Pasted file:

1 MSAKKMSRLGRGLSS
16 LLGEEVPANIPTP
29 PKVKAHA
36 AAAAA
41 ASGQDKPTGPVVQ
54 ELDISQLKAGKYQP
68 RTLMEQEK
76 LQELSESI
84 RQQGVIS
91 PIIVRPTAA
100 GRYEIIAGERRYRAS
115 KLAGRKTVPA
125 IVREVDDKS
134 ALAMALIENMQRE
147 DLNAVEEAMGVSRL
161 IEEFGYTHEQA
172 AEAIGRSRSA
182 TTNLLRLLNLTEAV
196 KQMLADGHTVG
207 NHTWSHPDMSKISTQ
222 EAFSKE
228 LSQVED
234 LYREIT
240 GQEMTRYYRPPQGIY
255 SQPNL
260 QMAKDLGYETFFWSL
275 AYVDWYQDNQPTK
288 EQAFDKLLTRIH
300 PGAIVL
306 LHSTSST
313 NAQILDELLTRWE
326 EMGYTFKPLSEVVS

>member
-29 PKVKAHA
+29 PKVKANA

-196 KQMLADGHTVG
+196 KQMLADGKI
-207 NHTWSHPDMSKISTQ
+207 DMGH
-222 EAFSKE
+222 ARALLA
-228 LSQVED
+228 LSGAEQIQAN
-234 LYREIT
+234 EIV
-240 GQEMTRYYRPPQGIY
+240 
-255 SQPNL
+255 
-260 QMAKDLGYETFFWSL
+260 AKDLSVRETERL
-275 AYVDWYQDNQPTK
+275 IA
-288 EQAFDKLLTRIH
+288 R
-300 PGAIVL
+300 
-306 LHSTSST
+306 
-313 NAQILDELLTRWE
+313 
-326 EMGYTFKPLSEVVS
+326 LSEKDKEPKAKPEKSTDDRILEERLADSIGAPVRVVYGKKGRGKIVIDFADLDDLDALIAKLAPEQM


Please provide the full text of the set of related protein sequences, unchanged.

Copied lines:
1 MSAKKMSRLGRGLSS
16 LLGEEVPANIPTP
29 PKVKAHA
36 AAAAA
41 ASGQDKPTGPVVQ
54 ELDISQLKAGKYQP
68 RTLMEQEK
76 LQELSESI
84 RQQGVIS
91 PIIVRPTAA
100 GRYEIIAGERRYRAS
115 KLAGRKTVPA
125 IVREVDDKS
134 ALAMALIENMQRE
147 DLNAVEEAMGVSRL
161 IEEFGYTHEQA
172 AEAIGRSRSA
182 TTNLLRLLNLTEAV
196 KQMLADGHTVG
207 NHTWSHPDMSKISTQ
222 EAFSKE
228 LSQVED
234 LYREIT
240 GQEMTRYYRPPQGIY
255 SQPNL
260 QMAKDLGYETFFWSL
275 AYVDWYQDNQPTK
288 EQAFDKLLTRIH
300 PGAIVL
306 LHSTSST
313 NAQILDELLTRWE
326 EMGYTFKPLSEVVS

>member
-29 PKVKAHA
+29 PKVKANA

-196 KQMLADGHTVG
+196 KQMLADGKI
-207 NHTWSHPDMSKISTQ
+207 DMGH
-222 EAFSKE
+222 ARALLA
-228 LSQVED
+228 LSGAEQIQAN
-234 LYREIT
+234 EIV
-240 GQEMTRYYRPPQGIY
+240 
-255 SQPNL
+255 
-260 QMAKDLGYETFFWSL
+260 AKDLSVRETERL
-275 AYVDWYQDNQPTK
+275 IA
-288 EQAFDKLLTRIH
+288 R
-300 PGAIVL
+300 
-306 LHSTSST
+306 
-313 NAQILDELLTRWE
+313 
-326 EMGYTFKPLSEVVS
+326 LSEKDKEPKAKPEKSTDDRILEERLADSIGAPVRVVYGKKGRGKIVIDFADLDDLDALIAKLAPEQM